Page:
LONDON (Reuters) - A rebalancing of the global oil market is under way helped by supply curbs led by OPEC, although the chance of big further gains in prices looks unlikely in the next year or so as tighter supply may not last, top trading firms told Reuters.
The Organization of the Petroleum Exporting Countries and other countries led by Russia are curbing oil production by around 1.8 million barrels per day until March 2018 to get rid of a global surplus in crude and refined products.
Oil inventories in the industrialized world are coming down although they remain above the five-year average. Brent crude, after hitting a 12-year low near $27 in January 2016 has rallied to $57, but is still half its level of mid-2014.
“I think the market is on the right track. You can see the rebalancing starting to happen,” the global head of oil at Glencore, Alex Beard, told the Reuters Global Commodities Summit taking place this week.
“But it’s a gradual gradient, so I don’t think we expect to see any explosive draw in stocks or a massive rally in flat prices.”
Beard said he expected oil to “slowly appreciate” and Brent was likely towards the end of this year to trend towards $60.
Marco Dunand, chief executive of trading firm Mercuria, said nearby prices could head closer to $60 supported by lower stock levels, but the five-year forward price should be around $50-$55 as that’s roughly the production cost for U.S. shale producers.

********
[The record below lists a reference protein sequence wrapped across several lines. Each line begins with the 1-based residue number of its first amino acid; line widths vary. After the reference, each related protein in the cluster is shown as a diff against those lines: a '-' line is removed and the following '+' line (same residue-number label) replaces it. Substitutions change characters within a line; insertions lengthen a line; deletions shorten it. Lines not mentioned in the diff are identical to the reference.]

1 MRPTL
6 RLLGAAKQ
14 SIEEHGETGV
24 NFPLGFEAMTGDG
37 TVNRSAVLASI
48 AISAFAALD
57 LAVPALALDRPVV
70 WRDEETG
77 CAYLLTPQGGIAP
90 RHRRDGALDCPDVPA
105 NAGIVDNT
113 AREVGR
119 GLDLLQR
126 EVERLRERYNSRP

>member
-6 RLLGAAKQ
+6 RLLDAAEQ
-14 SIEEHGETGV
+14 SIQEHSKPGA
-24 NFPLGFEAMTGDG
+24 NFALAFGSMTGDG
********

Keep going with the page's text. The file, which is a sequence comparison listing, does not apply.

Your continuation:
“The fourth quarter should be globally in deficit,” he said. “The price is going to maybe go closer to $60 – the nearby price, but the deferred price (has) no particular reason to move.”
He said he could see a scenario in which oil moves above $60 in the next year in response to geopolitical events, but not for a sustained period.
The boss at Vitol, the world’s largest trading house, also does not expect a large rally in prices either, telling the summit prices will remain “boringly range-bound” at $50 to $60 a barrel in the next year.
“We’ve had some significant stock draws globally this year and the situation looks much better than it did a year ago,” Vitol’s Ian Taylor said.
“The market is, while tighter and moving towards a much tighter stocks position, I’m not totally sure the market is convinced this is going to be a long-term thing.”
The chief executive of trading firm Gunvor, Torbjorn Tornqvist, said OPEC could not “afford to let up” on its production cuts in the face of rising non-OPEC supply next year and also did not expect a big price jump.
Asked about his price projections for the next 12-18 months, Tornqvist said Brent could remain “more or less in the upper end of the $50s” if “OPEC keeps some discipline” and demand grows by 1.5 million bpd, or around this year’s rate.
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Reporting by Alex Lawler, Ahmad Ghaddar, Julia Payne, Ron Bousso and Libby George, editing by David Evans